The promise of Instant Tether is pretty straightforward. Instead of having to turn on the hotspot feature on your phone and then manually connecting to the hotspot from your device (and hopefully remembering to turn it off when you are done), this feature lets you do this once during the setup process and then, when the Chromebook doesn’t have access to a Wi-Fi network, it’ll simply create a connection to your phone with a single click. If you’re not using the connection for more than 10 minutes, it’ll also automatically turn off the hotspot feature on the phone, too.

Tethering, of course, counts against your cell plan’s monthly data allotment (and even most “unlimited” plans only feature a limited number of GB for tethering), so keep that in mind if you decide to turn on this feature.

You can find the full list of newly supported devices, which include many of today’s most popular Android phones and Chromebooks, below.

Microsoft Azure revenue growth slows in Q2

Microsoft announced its quarterly earnings today. For the most part, those earnings came in around Wall Streets expectations, without any major surprises and a total revenue of $32.5 billion. Given the company’s bets on cloud computing, what’s maybe most important, though, is that Azure recorded revenue growth of 76 percent. That’s the same growth the company booked in the last quarter and still respectable growth, but depending on your perspective, you can also read it as growth flatting out.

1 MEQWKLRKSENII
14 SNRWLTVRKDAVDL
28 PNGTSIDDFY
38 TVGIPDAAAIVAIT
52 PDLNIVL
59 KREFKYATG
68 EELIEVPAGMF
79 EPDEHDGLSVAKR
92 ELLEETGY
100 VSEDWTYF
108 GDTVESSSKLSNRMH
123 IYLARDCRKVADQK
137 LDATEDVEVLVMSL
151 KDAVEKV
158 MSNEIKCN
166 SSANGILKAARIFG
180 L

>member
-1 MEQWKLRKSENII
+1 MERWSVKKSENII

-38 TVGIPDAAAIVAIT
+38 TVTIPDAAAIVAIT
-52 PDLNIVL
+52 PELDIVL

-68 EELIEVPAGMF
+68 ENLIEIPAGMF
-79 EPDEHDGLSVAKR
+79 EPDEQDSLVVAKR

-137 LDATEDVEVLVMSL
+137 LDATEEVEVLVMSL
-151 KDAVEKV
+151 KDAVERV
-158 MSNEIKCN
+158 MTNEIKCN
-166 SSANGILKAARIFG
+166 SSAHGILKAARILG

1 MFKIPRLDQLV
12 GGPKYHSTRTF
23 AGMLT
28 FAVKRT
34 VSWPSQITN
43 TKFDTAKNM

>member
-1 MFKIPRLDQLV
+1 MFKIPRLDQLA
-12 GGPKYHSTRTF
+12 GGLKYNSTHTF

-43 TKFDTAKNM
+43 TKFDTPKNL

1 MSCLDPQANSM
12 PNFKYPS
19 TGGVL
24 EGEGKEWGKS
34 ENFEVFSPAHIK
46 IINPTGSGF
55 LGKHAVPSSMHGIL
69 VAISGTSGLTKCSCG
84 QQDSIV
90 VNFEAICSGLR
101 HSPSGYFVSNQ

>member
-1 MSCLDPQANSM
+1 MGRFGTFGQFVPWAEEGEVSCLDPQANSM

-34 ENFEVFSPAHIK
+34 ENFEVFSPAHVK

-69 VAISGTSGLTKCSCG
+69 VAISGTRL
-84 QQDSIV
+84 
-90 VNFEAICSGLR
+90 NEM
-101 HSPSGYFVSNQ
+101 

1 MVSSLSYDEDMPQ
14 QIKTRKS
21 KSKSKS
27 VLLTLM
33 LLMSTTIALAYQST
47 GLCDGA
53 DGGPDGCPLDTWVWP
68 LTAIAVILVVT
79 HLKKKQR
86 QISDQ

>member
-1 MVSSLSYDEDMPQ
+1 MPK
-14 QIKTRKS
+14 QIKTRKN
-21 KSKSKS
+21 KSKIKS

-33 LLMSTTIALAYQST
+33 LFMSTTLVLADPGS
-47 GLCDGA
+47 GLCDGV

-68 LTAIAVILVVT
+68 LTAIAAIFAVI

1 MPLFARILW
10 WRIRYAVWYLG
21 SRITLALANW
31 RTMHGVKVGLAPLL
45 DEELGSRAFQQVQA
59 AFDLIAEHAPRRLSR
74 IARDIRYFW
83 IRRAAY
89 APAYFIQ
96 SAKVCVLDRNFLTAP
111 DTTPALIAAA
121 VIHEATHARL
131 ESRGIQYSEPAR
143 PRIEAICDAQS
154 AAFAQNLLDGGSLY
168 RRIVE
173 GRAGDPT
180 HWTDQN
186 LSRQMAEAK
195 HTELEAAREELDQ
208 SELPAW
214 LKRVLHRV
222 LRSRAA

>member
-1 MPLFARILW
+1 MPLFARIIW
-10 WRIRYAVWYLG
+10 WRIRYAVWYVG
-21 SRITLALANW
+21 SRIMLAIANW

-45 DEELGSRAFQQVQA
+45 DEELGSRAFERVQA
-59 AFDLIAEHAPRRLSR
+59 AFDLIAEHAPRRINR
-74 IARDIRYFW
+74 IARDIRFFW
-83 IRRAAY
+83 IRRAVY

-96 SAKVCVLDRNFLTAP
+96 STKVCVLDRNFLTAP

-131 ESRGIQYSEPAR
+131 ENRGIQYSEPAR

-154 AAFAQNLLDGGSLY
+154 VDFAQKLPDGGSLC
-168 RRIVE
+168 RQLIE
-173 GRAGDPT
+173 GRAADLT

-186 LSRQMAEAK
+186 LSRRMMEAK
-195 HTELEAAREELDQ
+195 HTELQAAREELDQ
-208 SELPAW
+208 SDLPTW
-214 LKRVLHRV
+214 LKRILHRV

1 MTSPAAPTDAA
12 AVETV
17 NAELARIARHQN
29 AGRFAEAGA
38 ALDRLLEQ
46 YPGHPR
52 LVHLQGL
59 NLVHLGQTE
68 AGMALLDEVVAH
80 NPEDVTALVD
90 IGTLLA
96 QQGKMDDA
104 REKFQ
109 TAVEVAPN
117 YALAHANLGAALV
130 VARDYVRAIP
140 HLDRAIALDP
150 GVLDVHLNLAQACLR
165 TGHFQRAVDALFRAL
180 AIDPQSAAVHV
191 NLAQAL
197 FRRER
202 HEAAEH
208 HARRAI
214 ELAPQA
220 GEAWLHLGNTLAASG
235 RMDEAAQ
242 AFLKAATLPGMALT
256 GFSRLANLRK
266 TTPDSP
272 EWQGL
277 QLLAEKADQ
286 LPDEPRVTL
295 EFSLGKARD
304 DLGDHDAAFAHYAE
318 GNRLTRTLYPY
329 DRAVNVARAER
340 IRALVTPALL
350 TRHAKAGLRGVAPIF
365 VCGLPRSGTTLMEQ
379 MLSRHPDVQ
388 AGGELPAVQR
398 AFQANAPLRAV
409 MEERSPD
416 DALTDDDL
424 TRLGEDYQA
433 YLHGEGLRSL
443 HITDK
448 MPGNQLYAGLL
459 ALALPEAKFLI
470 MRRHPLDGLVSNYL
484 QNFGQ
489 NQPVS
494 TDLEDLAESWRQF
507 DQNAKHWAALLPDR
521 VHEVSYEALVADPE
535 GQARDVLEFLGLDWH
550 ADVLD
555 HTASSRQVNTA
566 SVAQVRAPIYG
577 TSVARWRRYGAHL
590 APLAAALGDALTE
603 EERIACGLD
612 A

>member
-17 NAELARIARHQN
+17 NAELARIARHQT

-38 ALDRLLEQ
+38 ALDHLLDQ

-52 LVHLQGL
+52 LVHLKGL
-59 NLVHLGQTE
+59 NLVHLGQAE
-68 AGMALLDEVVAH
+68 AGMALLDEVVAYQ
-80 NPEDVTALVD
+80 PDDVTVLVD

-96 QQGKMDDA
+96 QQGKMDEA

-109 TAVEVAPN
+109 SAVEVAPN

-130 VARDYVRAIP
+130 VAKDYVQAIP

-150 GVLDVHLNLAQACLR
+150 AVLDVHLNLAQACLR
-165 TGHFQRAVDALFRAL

“Our strong commercial cloud results reflect our deep and growing partnerships with leading companies in every industry including retail, financial services, and healthcare,” said Satya Nadella, CEO of Microsoft. “We are delivering differentiated value across the cloud and edge as we work to earn customer trust every day.”